In a large saucepot, combine vinegar, water and salt. Bring to a simmer.
Arrange jars (or other container with a re-sealable lid) on counter and dole out the spices to each. Pack the cucumber slices firmly into the jars. You want them packed tight.
Pour the brine into the jar, leaving approximately ½ inch headspace.
Apply lids and let jars cool. When they've returned to room temperature, place jars in refrigerator. Let them sit for at least 48 hours before eating.
7.  No knead bread:
 This is the time of year when we start thinking of cooler temps and a chance to enhance the smell of our homes with the sweet aroma of freshly baked bread.  But who really has the time in our busy lives to mix, knead and beat down?  Jim Lahey from the Sullivan Street Bakery in NYC has come up with a seriously simple recipe, and has become an internet sensation.  Here is the basic method (from the Sullivan Street Bakery website):

3 cups flour
1½ cups water
¼ teaspoon yeast
1¼ teaspoon salt
olive oil (for coating)
extra flour or cornmeal

Mix all of the dry ingredients in a medium bowl. Add water and incorporate by hand or with a wooden spoon or spatula for 30 seconds to 1 minute. Lightly coat the inside of a second medium bowl with olive oil and place the dough in the bowl. Cover the bowl with plastic wrap and let the dough rest 12 hours at room temperature (approx. 65-72°F).
Remove the dough from the bowl and fold once or twice. Let the dough rest 15 minutes in the bowl or on the work surface. Next, shape the dough into ball. Generously coat a cotton towel with flour, wheat bran, or cornmeal; place the dough seam side down on the towel and dust with flour. Cover the dough with a cotton towel and let rise 1-2 hours at room temperature, until more than doubled in size.

Preheat oven to 450-500°F. Place the pot in the oven at least 30 minutes prior to baking to preheat. Once the dough has more than doubled in volume, remove the pot from the oven and place the dough in the pot seam side up. Cover with the lid and bake 30 minutes, then remove the lid and bake 15-30 minutes uncovered, until the loaf is nicely browned.”
I say, take it out, put on a cooling rack, and enjoy after cooling, if you can wait that long.  Make sure to have some butter handy, because nothing tastes better than a hot piece of bread with melted butter soaked into it

8.  Orchards

Massachusetts is blessed with one of the greatest gifts on earth…apple orchards.  Not only do I have fond memories of apple picking when I was a kid, but we’ve enjoyed family apple picking for many years.  One of my favorite places on earth is Honey Pot Hill in Stow, Massachusetts. 

Honey Pot isn’t just an orchard, it’s New England!  In addition to “pick your own” (and you can check their web site for what is available), they have pigs and goats and bunnies and ducks, a hedge maze, hay rides and a great shop where you can buy pre-picked apples, as well as their other produce, and cider and cider donuts.  With plenty of parking, you can’t get much more New England that a trip to Honey Pot, or any of the other great local orchards here in Massachusetts.

I’ve been spending more time on the North Shore lately, discovering all the delicious offerings I can.  After visiting my friends at Chococoa Bakery in Newburyport a few weeks back, my wife and I walked along the water, and after being shut-out of most of the sit-down restaurants, we found the most delightful sandwich shop, the Port City Sandwich Co., winner of the “Best of North Shore” for sandwiches 2 years in a row!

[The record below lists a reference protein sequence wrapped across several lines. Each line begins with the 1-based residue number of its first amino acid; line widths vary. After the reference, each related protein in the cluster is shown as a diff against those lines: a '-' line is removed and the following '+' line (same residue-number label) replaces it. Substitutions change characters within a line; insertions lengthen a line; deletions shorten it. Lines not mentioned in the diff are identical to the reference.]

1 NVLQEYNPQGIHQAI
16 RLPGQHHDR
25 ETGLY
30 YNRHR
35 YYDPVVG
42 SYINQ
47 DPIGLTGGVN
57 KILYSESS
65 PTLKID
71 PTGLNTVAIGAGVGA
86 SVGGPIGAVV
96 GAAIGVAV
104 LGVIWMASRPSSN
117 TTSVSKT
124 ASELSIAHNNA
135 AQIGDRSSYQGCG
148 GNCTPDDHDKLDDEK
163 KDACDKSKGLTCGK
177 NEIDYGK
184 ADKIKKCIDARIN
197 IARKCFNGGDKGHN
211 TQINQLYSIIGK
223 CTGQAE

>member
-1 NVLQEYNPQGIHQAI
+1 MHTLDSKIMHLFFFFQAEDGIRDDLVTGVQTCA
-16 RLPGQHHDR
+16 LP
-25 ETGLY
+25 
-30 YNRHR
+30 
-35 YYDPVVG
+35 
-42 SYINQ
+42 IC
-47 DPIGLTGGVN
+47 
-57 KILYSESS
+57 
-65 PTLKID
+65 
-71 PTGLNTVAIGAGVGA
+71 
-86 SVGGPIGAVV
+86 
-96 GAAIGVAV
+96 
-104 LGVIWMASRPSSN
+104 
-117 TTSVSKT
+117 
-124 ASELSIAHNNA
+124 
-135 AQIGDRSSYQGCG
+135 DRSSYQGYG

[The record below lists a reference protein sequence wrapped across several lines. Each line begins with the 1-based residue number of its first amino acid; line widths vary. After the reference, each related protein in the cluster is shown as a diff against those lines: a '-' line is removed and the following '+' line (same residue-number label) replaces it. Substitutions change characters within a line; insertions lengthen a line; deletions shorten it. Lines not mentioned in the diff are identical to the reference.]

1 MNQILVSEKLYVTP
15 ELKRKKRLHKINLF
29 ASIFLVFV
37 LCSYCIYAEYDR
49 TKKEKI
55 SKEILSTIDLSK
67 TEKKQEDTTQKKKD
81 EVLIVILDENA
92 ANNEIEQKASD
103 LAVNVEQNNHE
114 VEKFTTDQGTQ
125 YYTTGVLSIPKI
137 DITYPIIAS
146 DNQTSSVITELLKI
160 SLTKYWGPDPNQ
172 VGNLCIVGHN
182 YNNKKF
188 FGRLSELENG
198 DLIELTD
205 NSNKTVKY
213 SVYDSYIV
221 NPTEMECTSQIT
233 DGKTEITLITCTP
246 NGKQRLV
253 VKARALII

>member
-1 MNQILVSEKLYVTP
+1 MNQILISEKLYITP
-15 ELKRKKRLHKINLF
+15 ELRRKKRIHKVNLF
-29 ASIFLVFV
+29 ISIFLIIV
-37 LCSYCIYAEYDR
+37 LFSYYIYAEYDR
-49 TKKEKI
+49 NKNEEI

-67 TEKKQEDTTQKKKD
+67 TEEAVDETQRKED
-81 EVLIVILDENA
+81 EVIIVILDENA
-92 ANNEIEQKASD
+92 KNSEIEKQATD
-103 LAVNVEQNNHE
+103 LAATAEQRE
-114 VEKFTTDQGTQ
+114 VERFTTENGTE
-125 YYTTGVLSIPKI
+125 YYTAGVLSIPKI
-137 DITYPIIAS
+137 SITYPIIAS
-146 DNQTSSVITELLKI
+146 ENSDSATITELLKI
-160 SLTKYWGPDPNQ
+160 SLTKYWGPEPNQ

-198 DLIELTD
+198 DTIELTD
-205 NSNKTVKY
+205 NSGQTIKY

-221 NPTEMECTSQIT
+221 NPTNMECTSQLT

I was very impressed.  This is a small, clean, efficient and courteously run shop.  They gentleman taking orders was very accommodating with my wife’s food allergies, and the service down the line was prompt.  We dined al fresco at some picnic tables on the water, watching the ships and kayakers.  With a variety of made to order salads and sandwiches, some gourmet choices like Grilled jerk spiced chicken strips with red peppers, lettuce, tomato and ranch dressing;
Southwestern Chicken-Grilled Cajun spiced chicken strips with lettuce, tomato and sour cream
The Mediterranean-Grilled chicken strips, crisp romaine lettuce, feta cheese, black olives, tomatoes and Greek dressing

I was really pleased to return to dining on well-prepared and deliciously simple, and simply delicious foods.

10.  Grilled Cheese

As we’ve spoken about before, the classic comfort food, grilled cheese, is experiencing a renaissance.  With food trucks (Roxy’s) and kiosks (Cheeseboy at South Station and malls), now you can get funked-up grilled cheese in Providence and Kingston, RI, with UMelt.  With these two locations, and the Providence location serving beer and wine, they are serving some very funky, and delicious grilled cheese combinations, like the Vermonster-Cheddar Cheese, Maple Glazed Bacon, Caramelized Onions, on Marble Rye Bread and The Veggie-Havarti Cheese, Hummus, Roasted Peppers, Zucchini, Avocado, on Multi Grain Bread, you get the idea that these are not your mother’s grilled cheese.  As Emmajean Holley of the Brown Daily Herald says, “UMelt might be the greatest thing since sliced bread.”



11. Penny Candy!

Nothing harkens me back to my youth quicker than penny candy.  Unfortuantely, most are not just a penny anymore, but seeing the apothecary jars filled with small, sugary treats takes me right back to the General Store in Centerville, MA, where I spent many a summer day.

So it was with great delight that I found myself at the Wayside General Store in Marlborough, MA (on Route 20, on the Sudbury line). 

Not only do they have a great selection of all the penny candy we remember, but fudge and hand-dipped chocolates, and it also has a great history.  Founded, owned and operated by Henry Ford in 1929.  For great, fresh penny candy, and to step back in time a little, visit the Wayside General Store, and check out their website.